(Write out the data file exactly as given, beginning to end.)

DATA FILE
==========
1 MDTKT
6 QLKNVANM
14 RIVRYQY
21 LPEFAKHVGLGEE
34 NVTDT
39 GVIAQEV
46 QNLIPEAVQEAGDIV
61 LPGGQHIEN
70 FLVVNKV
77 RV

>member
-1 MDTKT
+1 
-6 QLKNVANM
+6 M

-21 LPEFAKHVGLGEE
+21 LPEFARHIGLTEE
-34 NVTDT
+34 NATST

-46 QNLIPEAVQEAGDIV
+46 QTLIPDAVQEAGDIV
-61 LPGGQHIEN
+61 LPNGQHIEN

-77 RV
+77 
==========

1 MDTKT
6 QLKNVANM
14 RIVRYQY
21 LPEFAKHVGLGEE
34 NVTDT
39 GVIAQEV
46 QNLIPEAVQEAGDIV
61 LPGGQHIEN
70 FLVVNKV
77 RV

>member
-1 MDTKT
+1 
-6 QLKNVANM
+6 M

-21 LPEFAKHVGLGEE
+21 LPEFARHIGLTEE
-34 NVTDT
+34 NATST

-46 QNLIPEAVQEAGDIV
+46 QTLIPDAVQEAGDIV
-61 LPGGQHIEN
+61 LPNGQHIEN

-77 RV
+77 